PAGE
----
Antidepressants - Side effects 

Side effects of antidepressants 

The side effects of antidepressants can cause problems at first but then generally improve with time.

It is important to persist with treatment, even if you are affected by side effects, as it will take several weeks before you begin to benefit from treatment. With time you should find the benefits of treatment outweigh any problems from side effects.

During the first few months of treatment, you will usually see your doctor or a specialist nurse at least once every 2-4 weeks to see how well the medication is working.

Some of the more common side effects of the main types of antidepressants are outlined below. For more information about side effects of your specific medication, see the patient information leaflet that comes with it or look up your medicine in the Medicines A-Z.

SSRIs and SNRIs

Common side effects of selective serotonin reuptake inhibitors (SSRIs) and serotonin-noradrenaline reuptake inhibitors (SNRIs) can include:

These side effects should improve within a few weeks, although some can occasionally persist.

Tricyclic antidepressants (TCAs)

Common side effects of tricyclic antidepressants (TCAs) can include:

The side effects should ease after a couple of weeks as your body begins to get used to the medication.

MAOIs

Common side effects of monoamine oxidase inhibitors (MAOIs) can include:

  • constipation
  • drowsiness
  • dry mouth
  • dizziness (particularly after sudden movements, such as standing up quickly)
  • feeling sick
  • tiredness and difficulty sleeping

In rare cases, MAOIs have the potential to cause a wide range of other side effects. You should check with your GP or mental health specialist if you are concerned about any unusual symptoms that you have.

There have been cases where MAOIs have caused a dangerous rise in blood pressure. This can cause symptoms such as:

  • a stiff neck
  • severe headache
  • chest pains
  • feeling or being sick
  • an abnormally fast heartbeat

If you experience the combination of symptoms listed above, seek emergency medical help immediately by dialling 999 to ask for an ambulance.

Potential health risks

Serotonin syndrome

Serotonin syndrome is an uncommon, but potentially serious, set of side effects linked to SSRIs and SNRIs.

Serotonin syndrome occurs when the levels of a chemical called serotonin in your brain become too high. It is usually triggered when you take an SSRI or SNRI in combination with another medication (or substance) that also raises serotonin levels, such as another antidepressant or St John’s Wort.

Symptoms of serotonin syndrome can include:

  • confusion
  • agitation
  • muscle twitching
  • sweating
  • shivering
  • diarrhoea

If you experience the symptoms listed above, you should stop taking the medication and seek immediate advice from your GP or specialist. If this is not possible, call NHS 111.

Symptoms of severe serotonin syndrome include:

  • a very high temperature (fever)
  • seizures (fits)
  • irregular heartbeat (arrhythmia)
  • unconsciousness

If you experience symptoms of severe serotonin syndrome, seek emergency medical help immediately by dialling 999 to ask for an ambulance.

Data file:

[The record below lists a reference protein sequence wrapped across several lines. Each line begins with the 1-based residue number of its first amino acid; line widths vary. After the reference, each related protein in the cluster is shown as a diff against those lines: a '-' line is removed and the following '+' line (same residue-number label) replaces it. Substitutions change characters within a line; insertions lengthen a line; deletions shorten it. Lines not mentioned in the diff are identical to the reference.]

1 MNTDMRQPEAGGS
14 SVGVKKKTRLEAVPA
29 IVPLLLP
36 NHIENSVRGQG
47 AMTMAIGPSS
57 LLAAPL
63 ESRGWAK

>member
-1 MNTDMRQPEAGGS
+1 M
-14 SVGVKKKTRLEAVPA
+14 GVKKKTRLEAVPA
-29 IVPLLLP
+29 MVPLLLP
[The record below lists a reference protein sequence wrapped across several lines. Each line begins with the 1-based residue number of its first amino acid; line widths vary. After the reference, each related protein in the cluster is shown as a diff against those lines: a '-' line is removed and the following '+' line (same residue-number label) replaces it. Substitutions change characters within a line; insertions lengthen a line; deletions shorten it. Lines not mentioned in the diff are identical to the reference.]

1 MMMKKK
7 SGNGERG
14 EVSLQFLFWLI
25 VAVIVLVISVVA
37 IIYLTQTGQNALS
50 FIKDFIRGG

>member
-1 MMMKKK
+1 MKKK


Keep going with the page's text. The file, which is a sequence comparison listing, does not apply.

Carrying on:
Hyponatraemia

Elderly people who take antidepressants, particularly those who take SSRIs, may experience a severe fall in sodium (salt) levels known as hyponatraemia. This may lead to a build-up of fluid inside the cells of the body, which can be potentially dangerous.

This side effect can occur as SSRIs can block the effects of a hormone that helps regulate levels of sodium and fluid in the body. Elderly people are vulnerable because fluid levels become more difficult for the body to regulate.

Mild hyponatraemia can cause symptoms similar to depression or side effects of antidepressants, such as:

  • feeling sick
  • headache
  • muscle pain
  • reduced appetite
  • confusion

More severe hyponatraemia can cause the following symptoms:

  • feeling listless and tired
  • disorientation
  • agitation
  • psychosis (being unable to tell the difference between reality and your imagination)
  • seizures (fits)

The most serious cases of hyponatraemia can cause you to stop breathing or enter a coma.

If you suspect that you, or someone in your care, has mild hyponatraemia you should call your GP for advice and stop taking SSRIs for the time-being.

If you suspect severe hyponatraemia, call 999 and ask for an ambulance.

Hyponatraemia can be treated by feeding a sodium solution into the body through an intravenous drip.

Diabetes

Long-term use of SSRIs and TCAs has been linked to an increased risk of developing type 2 diabetes, although it's not clear if the use of these antidepressants causes diabetes to develop directly.

It may be that the weight gain some people using antidepressants experience increases the risk of them developing type 2 diabetes.

For more information, see 'Claim that antidepressants cause diabetes unproven'.

Suicidal thoughts

Some people experience suicidal thoughts and a desire to self-harm when they first take antidepressants. Young people under 25 seem particularly at risk.

Contact your GP, or go to hospital immediately, if you have thoughts of killing or harming yourself at any time while you are taking antidepressants.

It may be useful to tell a relative or close friend you have started taking antidepressants and ask them to read the leaflet that comes with your medication. You should then ask them to tell you if they think your symptoms are getting worse, or if they are worried about changes in your behaviour. 

Page last reviewed: 01/10/2013

Next review due: 01/10/2015

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